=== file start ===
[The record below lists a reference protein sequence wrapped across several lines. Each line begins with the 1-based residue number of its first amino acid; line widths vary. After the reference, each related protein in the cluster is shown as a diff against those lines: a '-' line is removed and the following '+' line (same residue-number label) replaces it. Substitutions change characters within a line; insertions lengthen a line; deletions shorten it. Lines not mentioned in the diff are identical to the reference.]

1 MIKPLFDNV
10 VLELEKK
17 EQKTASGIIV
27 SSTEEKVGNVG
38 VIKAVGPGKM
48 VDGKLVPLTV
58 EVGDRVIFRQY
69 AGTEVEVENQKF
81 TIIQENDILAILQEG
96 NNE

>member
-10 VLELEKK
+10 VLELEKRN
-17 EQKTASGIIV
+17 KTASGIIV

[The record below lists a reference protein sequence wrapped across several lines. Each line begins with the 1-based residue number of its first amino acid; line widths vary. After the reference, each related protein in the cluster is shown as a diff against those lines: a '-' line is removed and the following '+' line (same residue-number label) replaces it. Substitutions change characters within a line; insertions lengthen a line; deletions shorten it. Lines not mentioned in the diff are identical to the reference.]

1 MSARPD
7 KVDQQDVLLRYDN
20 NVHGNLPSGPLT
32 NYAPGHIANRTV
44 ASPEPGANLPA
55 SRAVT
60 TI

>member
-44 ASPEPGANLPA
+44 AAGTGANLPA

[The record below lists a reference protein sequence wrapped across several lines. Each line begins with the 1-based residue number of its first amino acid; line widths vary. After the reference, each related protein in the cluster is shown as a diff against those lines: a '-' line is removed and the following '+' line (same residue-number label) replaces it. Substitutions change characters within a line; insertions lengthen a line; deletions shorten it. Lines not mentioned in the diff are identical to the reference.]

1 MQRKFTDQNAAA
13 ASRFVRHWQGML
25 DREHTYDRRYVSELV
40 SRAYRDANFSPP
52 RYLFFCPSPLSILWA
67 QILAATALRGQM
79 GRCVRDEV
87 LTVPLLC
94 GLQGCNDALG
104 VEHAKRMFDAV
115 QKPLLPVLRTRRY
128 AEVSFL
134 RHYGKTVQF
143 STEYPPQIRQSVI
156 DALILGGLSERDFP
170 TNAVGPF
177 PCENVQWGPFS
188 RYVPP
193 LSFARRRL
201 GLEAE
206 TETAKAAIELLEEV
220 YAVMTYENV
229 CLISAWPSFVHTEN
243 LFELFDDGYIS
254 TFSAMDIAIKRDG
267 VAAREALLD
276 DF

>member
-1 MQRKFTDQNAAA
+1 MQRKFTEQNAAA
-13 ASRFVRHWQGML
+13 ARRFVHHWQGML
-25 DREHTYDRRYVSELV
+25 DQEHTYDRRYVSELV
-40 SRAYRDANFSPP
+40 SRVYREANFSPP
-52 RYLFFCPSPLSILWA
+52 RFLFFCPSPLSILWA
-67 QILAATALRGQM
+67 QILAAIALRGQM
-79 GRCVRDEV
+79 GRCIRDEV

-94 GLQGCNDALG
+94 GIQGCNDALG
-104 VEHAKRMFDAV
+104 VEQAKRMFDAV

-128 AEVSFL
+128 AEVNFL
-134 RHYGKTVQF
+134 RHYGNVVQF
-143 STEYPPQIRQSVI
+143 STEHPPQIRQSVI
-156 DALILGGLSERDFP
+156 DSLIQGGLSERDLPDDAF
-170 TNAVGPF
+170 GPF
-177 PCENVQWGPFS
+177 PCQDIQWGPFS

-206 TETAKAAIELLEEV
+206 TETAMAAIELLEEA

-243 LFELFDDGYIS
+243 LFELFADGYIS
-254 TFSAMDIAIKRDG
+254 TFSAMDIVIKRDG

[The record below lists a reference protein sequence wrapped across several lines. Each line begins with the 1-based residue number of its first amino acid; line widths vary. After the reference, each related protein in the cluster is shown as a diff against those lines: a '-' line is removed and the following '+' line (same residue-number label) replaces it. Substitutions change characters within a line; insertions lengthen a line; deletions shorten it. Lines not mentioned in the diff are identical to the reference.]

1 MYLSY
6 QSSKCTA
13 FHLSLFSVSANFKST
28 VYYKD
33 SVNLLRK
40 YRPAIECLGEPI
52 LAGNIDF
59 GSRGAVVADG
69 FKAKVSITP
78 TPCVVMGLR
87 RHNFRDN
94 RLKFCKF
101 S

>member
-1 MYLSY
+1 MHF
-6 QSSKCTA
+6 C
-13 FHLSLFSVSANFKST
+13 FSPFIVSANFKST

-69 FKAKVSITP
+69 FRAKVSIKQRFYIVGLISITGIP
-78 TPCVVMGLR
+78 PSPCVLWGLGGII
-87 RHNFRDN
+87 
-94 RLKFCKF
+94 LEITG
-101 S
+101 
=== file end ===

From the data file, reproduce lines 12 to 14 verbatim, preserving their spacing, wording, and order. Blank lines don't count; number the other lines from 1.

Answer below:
>member
-10 VLELEKK
+10 VLELEKRN